We in the UK who don't do our homework (that means most of us) are led to believe that if you own a TV you must have a licence. We've always known
it. Even the threatening big bro telly adverts have told us that. But it's a lie. It's confusing too, and relies on us being scared of going to
court, or to jail. So we cough up our nearly £150 per year like obedient puppies. It's like paying gangsters to leave you alone. You might not
need to pay them.
This thread isn't about showing anyone how to break the law. This is about pointing out why you might not need something that you're paying for
religiously every year.
I think I might not need a licence. More correctly, if I tweak my lifestyle a tiny bit more then I definitely wont need one. But will I still be
hassled if I'm within the law?
This is what I've found out so far.
Myth 1 - you own a TV you must have a licence.
From the TV licence website
A reminder of the law.
The law states that you need to be covered by a TV Licence if you watch or record television programmes, on any device, as they're being shown on
TV. This includes TVs, computers, mobile phones, games consoles, digital boxes and Blu-ray/DVD/VHS recorders.
You don't need a licence if you don't use any of these devices to watch or record television programmes as they're being shown on TV - for
example, if you use your TV only to watch DVDs or play video games, or you only watch ‘catch up’ services like BBC iPlayer or 4oD.
Myth 2 - the TV detector van will catch you if you watch TV without a licence.
But no evidence from a detector van has ever been used in court. Has it? Here's an example of how confusing things are for
us.How do TV detector vans work? Do they know what channel you're
watching, or just that you have the TV on?
TV Licensing detector vans – menace or myth?
TV licence cheats make
up a TENTH of all magistrate court cases
The BBC explained that the number of detector vans in operation, the location of their deployment and the frequency is not common knowledge. It relies
on the public perception that the vans could be used at any time to catch evaders. This perception has built up since the first van was launched in
1952 and has been a key cost effective method in deterring people from evading their licence fee.
The BBC state that to release information which relates to the number of detection devices and how often they are used will change the public’s
perception of their effectiveness. If the deterrent effect is lost, the BBC believes that a significant number of people would decide not to pay their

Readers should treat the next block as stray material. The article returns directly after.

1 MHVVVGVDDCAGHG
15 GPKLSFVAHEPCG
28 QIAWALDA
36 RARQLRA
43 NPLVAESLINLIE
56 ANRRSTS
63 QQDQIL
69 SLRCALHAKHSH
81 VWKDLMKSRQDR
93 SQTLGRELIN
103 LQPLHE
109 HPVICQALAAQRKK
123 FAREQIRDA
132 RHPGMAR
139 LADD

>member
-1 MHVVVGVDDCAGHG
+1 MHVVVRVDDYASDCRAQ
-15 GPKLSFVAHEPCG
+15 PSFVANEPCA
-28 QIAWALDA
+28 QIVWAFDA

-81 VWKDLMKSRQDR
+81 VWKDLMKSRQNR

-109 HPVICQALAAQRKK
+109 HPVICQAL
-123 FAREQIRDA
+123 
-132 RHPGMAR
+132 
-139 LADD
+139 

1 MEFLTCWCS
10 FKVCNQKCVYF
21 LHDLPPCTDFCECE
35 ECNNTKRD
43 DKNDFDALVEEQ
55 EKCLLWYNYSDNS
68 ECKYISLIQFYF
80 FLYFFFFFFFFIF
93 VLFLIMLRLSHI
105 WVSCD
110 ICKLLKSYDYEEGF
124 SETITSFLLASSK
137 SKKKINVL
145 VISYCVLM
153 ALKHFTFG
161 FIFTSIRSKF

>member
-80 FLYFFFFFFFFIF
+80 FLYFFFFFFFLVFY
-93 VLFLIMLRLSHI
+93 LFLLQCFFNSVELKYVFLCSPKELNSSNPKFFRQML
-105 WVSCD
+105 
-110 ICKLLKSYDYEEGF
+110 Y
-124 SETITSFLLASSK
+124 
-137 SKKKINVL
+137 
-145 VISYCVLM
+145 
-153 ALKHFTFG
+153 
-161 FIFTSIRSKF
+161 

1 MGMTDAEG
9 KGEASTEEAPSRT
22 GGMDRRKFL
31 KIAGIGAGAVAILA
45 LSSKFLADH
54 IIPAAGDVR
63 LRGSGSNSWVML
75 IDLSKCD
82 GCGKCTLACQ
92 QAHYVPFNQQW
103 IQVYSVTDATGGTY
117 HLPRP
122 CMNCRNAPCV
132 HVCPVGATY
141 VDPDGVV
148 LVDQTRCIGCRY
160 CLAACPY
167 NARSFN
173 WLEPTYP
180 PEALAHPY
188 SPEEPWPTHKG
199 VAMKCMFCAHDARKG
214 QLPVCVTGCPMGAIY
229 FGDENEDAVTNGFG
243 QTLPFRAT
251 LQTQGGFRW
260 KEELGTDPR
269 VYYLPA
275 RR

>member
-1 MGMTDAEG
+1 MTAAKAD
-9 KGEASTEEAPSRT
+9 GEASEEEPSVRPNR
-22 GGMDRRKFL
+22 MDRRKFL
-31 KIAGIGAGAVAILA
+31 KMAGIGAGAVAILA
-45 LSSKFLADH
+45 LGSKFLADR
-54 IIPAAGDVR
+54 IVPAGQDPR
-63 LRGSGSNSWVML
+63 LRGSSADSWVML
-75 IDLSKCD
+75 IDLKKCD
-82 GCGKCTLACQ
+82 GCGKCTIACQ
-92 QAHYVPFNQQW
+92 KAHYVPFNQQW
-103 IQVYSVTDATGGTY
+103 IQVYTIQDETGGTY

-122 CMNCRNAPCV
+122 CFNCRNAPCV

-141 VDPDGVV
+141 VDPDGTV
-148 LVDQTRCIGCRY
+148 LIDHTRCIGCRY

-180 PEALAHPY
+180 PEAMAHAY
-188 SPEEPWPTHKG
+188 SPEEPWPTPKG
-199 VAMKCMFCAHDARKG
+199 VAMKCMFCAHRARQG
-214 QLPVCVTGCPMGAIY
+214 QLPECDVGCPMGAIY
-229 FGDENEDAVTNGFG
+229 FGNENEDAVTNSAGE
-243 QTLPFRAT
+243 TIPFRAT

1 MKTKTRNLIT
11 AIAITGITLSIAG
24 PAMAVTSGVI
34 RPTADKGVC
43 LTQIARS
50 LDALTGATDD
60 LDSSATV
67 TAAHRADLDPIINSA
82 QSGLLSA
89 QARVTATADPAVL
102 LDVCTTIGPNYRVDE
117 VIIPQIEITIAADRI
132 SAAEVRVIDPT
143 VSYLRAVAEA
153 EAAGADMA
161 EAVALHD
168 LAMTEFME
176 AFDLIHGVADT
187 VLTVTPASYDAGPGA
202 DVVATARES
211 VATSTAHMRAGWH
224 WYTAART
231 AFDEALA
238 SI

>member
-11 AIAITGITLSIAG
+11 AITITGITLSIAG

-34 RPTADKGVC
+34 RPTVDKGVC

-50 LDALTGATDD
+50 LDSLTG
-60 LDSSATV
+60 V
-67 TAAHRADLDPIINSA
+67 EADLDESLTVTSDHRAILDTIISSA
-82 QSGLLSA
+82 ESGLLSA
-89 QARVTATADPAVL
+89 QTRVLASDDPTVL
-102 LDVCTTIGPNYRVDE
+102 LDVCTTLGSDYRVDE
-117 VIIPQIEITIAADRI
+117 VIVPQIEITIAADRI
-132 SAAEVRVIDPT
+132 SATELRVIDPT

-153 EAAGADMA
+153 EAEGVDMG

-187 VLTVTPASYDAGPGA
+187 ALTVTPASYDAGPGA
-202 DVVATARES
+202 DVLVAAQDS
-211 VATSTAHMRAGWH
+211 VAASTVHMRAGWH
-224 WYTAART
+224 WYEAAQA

licence fee, knowing how the deployment and effectiveness of vans and other equipment will affect their chances of success in avoiding detection.
- (and two out of three are women). Is it because there are so many cheaters that honest non-TV
watching and non-TV owners are being hassled so much?
TV Licence Fee: briefing
You DO need a licence -
You need a TV Licence to watch or record TV programmes as they are being shown on television, irrespective of what channel you're watching, what
device you are using (TV, computer, laptop, mobile phone or any other), and how you receive them (terrestrial, satellite, cable, via the internet or
any other way).
You DON'T need a licence -
You do not need a TV Licence if you are watching TV after it has been shown on television, eg TV programmes downloaded or streamed after broadcast.
I rarely watch TV as it is being shown on TV
. If it's on, it's to watch a DVD, or some odd show I've missed as it was being shown on
, so I'll catch it on Iplayer or 4OD. You don't need a licence to watch them.
On the TV licencing website there's a form to fill in if you want to cancel your licence. Seems easy enough. But what happens after? How
often do they come to the door pretending they have more rights than they do and want access into your house? That happens. People who don't even
own a TV are sent letters threatening investigations, warrants, hefty fines and even jail. Has anyone on ATS given up telly and experienced this
Again - I want nothing to do with any illegality. I just want to know the facts. This is about changing a little thing in my household so I can save
on the licence fee, which I disagree with because it's outdated and bad-mannered and threatening. But I want to know what I'm up against. It's
not as simple as stopping watching TV "as it is being broadcast".
Letters from BBC Television Licensing
I enter my seventh year as a prisoner in my own home, but the good news is that I have saved £966 by not paying TVL/BBC and, assuming 50p a letter,
cost the BBC a further £29 in postage.
Here's where a fraction of the licence fee money goes.
BBC expenses: list of
salaries earned by BBC's top managers
BBC spend £13m chasing licence fee avoiders
The price of
beauty: BBC to spend £100,000 of licence fee payer’s money on make-up artists for news presenters